It was found that the TNF-α -238G allele could be a genetic risk factor that increases the chances of abortion and TNF-α promoter activity. In this regard, a study in India concluded that G allele reverses impression on TNF-α promoter activity (10).
Polymorphisms in TNF-α gene have been extensively evaluated in recurrent pregnancy loss cases. Most studies evaluated single nucleotide polymorphism at the -308G/A, -238G/A and -863C/A polymorphisms of TNF-α gene’s promoter region (39-41).
The -308G/A polymorphism was significantly different between the two study groups. Here, the G allele had a protective effect against spontaneous abortion. In this regard, a study found a possible association between -308G/A TNF-α polymorphism and recurrent pregnancy loss too (42). However, another study revealed that this polymorphism is not associated with early recurrent pregnancy loss (43).
A study found that -1031C/T TNF-α polymorphism has no significant correlation with recurrent pregnancy loss (30). Piosik et al. arrived at similar results (38). In a study in 2010, this polymorphism had a significant correlation with recurrent pregnancy loss which was due to C allele (41).
According to our findings, -857C/T polymorphism had no relation with increasing recurrent pregnancy loss risk. Similarly, two studies, one in Korea and another in Denmark, have shown no significant correlation for this polymorphism (30).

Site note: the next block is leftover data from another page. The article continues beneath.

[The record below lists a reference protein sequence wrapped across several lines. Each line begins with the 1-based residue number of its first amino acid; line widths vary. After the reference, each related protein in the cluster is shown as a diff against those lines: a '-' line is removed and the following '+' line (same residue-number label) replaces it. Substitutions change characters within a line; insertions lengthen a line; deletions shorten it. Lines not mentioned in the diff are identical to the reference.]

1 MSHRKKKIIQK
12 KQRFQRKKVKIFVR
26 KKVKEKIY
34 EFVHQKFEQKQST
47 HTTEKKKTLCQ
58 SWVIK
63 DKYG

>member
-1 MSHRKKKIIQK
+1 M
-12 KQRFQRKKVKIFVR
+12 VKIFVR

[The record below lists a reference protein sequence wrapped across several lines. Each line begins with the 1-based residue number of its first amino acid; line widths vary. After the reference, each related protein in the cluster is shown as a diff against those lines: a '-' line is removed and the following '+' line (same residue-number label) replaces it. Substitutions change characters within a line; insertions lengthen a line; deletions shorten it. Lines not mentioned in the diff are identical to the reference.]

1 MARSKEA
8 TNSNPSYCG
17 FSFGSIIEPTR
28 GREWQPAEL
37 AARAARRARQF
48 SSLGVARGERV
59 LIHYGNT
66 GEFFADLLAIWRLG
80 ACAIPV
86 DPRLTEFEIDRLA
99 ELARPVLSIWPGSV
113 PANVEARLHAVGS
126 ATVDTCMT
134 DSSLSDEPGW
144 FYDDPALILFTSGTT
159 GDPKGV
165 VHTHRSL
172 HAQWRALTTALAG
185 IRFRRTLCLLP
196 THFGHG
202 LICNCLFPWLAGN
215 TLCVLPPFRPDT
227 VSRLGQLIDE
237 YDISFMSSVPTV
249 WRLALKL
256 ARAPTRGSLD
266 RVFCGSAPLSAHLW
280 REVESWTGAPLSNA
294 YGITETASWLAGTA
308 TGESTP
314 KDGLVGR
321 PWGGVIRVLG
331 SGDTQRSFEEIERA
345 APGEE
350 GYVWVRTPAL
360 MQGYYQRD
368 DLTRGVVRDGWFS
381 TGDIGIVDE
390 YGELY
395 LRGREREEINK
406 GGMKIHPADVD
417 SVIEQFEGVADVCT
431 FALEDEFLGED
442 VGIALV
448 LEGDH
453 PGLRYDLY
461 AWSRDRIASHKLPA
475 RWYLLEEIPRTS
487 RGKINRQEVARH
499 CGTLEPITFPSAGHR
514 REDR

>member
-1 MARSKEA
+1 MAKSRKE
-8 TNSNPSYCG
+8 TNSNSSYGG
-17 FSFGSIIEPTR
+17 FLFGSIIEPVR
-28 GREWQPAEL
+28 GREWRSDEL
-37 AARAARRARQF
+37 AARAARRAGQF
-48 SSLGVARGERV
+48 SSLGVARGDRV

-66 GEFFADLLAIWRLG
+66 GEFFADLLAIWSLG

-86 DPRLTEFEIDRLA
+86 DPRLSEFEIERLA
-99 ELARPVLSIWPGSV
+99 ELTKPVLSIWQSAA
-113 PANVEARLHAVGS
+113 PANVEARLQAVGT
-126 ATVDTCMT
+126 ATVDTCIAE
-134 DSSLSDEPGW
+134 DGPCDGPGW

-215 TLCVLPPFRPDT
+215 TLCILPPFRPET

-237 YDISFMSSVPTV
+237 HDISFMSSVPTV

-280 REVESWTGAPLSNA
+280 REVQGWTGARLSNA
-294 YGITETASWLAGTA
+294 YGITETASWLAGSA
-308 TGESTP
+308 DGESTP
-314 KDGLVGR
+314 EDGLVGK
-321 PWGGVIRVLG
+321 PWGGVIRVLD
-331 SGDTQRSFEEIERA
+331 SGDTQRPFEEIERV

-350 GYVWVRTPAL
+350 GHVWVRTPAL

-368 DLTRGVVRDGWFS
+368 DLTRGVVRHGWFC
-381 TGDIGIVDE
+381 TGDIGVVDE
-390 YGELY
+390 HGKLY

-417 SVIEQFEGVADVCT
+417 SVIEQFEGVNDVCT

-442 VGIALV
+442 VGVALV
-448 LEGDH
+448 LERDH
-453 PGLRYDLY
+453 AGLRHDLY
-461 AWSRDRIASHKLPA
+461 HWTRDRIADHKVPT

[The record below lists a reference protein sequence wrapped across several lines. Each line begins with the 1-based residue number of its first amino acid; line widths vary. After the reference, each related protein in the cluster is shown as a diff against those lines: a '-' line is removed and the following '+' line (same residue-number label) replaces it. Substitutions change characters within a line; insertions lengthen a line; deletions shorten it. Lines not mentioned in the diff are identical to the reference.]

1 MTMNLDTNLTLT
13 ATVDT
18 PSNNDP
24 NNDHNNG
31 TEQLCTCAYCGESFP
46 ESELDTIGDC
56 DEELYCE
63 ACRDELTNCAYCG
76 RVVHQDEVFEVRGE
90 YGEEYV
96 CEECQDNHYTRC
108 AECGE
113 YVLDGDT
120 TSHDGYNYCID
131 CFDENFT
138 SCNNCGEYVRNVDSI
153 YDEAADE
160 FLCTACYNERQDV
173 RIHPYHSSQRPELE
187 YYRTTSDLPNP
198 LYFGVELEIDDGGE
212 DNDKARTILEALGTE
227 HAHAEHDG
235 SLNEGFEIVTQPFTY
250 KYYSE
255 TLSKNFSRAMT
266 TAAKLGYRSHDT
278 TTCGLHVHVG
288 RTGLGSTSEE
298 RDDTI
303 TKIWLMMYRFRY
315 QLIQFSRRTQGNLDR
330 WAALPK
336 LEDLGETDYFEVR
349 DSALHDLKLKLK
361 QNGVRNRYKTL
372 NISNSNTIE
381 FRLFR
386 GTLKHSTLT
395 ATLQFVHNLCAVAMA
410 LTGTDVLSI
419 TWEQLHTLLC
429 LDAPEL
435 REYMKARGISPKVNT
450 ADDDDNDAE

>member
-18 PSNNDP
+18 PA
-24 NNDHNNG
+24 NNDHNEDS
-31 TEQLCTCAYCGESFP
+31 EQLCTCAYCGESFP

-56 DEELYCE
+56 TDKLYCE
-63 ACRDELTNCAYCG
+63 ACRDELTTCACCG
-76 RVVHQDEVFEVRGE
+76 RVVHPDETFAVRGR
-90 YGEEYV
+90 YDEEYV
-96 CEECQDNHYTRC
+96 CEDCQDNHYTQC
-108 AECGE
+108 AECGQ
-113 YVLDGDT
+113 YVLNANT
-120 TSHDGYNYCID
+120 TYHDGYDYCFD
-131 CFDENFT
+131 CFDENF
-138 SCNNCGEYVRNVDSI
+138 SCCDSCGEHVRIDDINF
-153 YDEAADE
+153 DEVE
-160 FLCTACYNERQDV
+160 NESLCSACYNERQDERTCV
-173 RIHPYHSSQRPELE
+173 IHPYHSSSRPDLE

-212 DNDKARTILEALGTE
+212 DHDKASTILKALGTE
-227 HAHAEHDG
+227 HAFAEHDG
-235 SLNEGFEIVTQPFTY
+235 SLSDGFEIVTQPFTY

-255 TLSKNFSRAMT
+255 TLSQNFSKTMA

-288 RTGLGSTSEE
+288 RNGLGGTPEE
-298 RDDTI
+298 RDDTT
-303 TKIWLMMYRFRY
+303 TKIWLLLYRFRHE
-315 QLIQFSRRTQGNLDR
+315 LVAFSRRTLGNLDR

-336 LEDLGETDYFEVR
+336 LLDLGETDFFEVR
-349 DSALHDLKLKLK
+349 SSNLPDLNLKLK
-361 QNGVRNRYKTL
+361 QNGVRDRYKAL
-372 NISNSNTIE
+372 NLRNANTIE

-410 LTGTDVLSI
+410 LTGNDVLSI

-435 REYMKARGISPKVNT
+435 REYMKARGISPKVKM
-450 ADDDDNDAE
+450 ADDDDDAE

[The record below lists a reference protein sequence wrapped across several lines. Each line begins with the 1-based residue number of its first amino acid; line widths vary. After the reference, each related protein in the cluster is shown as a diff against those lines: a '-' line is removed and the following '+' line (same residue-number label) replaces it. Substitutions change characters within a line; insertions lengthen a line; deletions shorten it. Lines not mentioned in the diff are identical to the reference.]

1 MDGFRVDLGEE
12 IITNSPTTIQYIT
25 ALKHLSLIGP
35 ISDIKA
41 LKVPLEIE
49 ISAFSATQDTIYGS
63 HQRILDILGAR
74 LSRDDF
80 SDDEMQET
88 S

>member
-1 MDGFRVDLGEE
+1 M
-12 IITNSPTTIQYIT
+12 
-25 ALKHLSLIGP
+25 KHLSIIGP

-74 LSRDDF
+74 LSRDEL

In these two SNPs (-1031C/T and -857C/T), post hoc power analysis showed that the sample size was not adequate to detect a significant difference between the groups (Table 3).
In a similar research in our geographical region (Bahrain), Finan et al. evaluated seven single nucleotide polymorphisms in TNF-α gene’s promoter region. They found that -238G/A polymorphism was significantly different between their case and control groups (41) and frequency of G allele in -238G/A polymorphism was related to increased abortion risk which is consistent with our findings. These results were contrary to 
Parveen et al.’s study (10) which revealed that G allele in -238G/A polymorphism may be associated with low production of TNF-α. Subsequently, this single nucleotide polymorphism may have an important role in maintaining pregnancy (10). In another research, -238A TNF-α polymorphic variant was associated with early recurrent pregnancy loss (43).

Conclusion
Our study reveals that TNF-α polymorphisms, in particular -863C/A and -238G/A variants, are significantly associated with idiopathic recurrent pregnancy loss and -308G allele had a protective effect against spontaneous abortion. A meta-analysis and more additional replication studies are necessary on other racial groups to evaluate and confirm the findings.

Acknowledgement
The authors would like to thank Dr. M.R. Azizi, head of Erytron Laboratory, for his cooperation in gathering the samples, Dr. B. Mahaki and Dr. A. Shahsanaii for their consultations in biostatistics and SM.H Mousavinasab for editing this work.

Conflict of Interest
This study was funded by Isfahan University of Medical Sciences (Project numbers 393827, 393843). All the authors affirm that there is no conflict of interest.




Figures, Charts, Tables


Figure 1. Normalized graphs for HRM of different TNF-&alpha; gene&rsquo;s promoter polymorphisms

Figure 1. Normalized graphs for HRM of different TNF-α gene’s promoter polymorphisms




Table 1. The primer sequences of TNF-&alpha; gene&rsquo;s promoter polymorphisms

Table 1. The primer sequences of TNF-α gene’s promoter polymorphisms




Table 2. Descriptive characteristics of case group (65 women)

Table 2. Descriptive characteristics of case group (65 women)




Table 3. Genotype and allele analysis of the -863C/A, -857C/T, 308G/A, 1031C/T and 238G/A TNF-&alpha; polymorphisms in case and control groups

Table 3. Genotype and allele analysis of the -863C/A, -857C/T, 308G/A, 1031C/T and 238G/A TNF-α polymorphisms in case and control groups